With college grads facing at least $25,000 in debt after graduation, some prospective students are opting to turn down expensive, prestigious institutions. For instance, there's Daniel Schwartz, who was accepted to Cornell but decided to go to CUNY's Macaulay Honors College: The Wall Street Journal reports, "Mr. Schwartz says his family could have afforded Cornell's tuition, with help from scholarships and loans. But he wants to be a doctor and thinks medical school, which could easily cost upward of $45,000 a year for a private institution, is a more important investment. It wasn't 'worth it to spend $50,000-plus a year for a bachelor's degree,' he says." But isn't it worth $50,000/year to see Vinny at Columbia or to name drop Cornell like the Nard Dog?

According to the latest How America Pays for College report from Sallie Mae [PDF] following the 2010-2011 academic year, there was a sharp decline in the amount families are paying to send their kids to college—especially amongst the rich. A big factor in the change? More students are aiming for lower-cost and lower-tier schools.

The report (which surveys 1,600 statistically significant families each year) found that families from all income brackets spent 9 percent less on school this year than they did last year, averaging out to $21,889 in cash, loans, scholarships and other methods of payment. And this wasn't just the poor people cutting down on their bills, high-income families were leading the charge and managed to reduce their spending by 18 percent (to $25,760 per year).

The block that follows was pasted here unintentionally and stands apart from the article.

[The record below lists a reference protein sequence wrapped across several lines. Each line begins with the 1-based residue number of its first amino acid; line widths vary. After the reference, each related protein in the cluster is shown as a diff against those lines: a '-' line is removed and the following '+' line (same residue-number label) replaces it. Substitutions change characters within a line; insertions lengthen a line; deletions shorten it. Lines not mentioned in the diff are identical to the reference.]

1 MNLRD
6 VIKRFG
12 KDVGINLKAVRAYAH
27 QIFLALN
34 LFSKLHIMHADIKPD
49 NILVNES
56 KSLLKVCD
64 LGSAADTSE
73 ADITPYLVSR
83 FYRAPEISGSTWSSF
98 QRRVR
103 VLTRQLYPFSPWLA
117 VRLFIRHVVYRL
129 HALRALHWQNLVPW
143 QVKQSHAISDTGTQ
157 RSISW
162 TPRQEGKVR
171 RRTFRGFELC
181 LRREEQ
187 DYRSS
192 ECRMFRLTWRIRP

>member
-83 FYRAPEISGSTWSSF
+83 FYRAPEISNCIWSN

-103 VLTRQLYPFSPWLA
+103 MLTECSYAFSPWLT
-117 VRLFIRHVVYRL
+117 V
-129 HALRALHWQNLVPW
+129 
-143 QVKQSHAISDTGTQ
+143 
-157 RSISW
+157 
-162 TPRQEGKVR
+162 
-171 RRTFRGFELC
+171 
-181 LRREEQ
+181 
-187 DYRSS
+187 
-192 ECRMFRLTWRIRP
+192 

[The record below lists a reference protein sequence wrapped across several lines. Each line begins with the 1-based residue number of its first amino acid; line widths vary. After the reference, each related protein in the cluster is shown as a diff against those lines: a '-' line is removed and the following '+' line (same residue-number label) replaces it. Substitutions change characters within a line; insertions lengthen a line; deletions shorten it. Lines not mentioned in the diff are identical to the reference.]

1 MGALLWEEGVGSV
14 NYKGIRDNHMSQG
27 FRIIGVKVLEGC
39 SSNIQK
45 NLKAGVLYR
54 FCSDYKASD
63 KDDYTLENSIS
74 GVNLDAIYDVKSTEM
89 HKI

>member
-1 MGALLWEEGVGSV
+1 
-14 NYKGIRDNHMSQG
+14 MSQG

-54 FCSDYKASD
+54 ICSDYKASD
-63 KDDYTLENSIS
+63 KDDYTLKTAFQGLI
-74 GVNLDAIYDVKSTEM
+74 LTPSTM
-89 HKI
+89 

The head of John J. Heldrich Center for Workforce Development at Rutgers University, Carl Van Horn told the Journal that students who opt for less "prestigious" schools shouldn't worry: "Graduate outcomes often have more to do with major and how a student takes advantage of networking and internship opportunities, than with school choice." So don't embarrassed yourself on Twitter or Facebook and hustle.

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